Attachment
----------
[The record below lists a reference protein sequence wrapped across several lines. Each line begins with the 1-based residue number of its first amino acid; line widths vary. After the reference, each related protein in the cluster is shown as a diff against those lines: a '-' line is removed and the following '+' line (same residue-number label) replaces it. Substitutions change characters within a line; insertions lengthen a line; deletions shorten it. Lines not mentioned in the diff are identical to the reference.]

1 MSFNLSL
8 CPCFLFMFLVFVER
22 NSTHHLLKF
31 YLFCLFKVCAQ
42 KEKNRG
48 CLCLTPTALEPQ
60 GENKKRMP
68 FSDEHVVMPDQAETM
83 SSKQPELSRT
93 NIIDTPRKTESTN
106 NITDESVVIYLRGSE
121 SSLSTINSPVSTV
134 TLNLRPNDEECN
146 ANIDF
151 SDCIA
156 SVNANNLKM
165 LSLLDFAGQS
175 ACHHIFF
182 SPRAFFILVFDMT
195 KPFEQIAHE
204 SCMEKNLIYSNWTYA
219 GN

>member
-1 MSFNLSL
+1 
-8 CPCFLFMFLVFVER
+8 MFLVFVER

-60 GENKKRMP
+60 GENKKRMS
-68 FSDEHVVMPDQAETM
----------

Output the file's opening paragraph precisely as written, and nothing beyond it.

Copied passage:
[The record below lists a reference protein sequence wrapped across several lines. Each line begins with the 1-based residue number of its first amino acid; line widths vary. After the reference, each related protein in the cluster is shown as a diff against those lines: a '-' line is removed and the following '+' line (same residue-number label) replaces it. Substitutions change characters within a line; insertions lengthen a line; deletions shorten it. Lines not mentioned in the diff are identical to the reference.]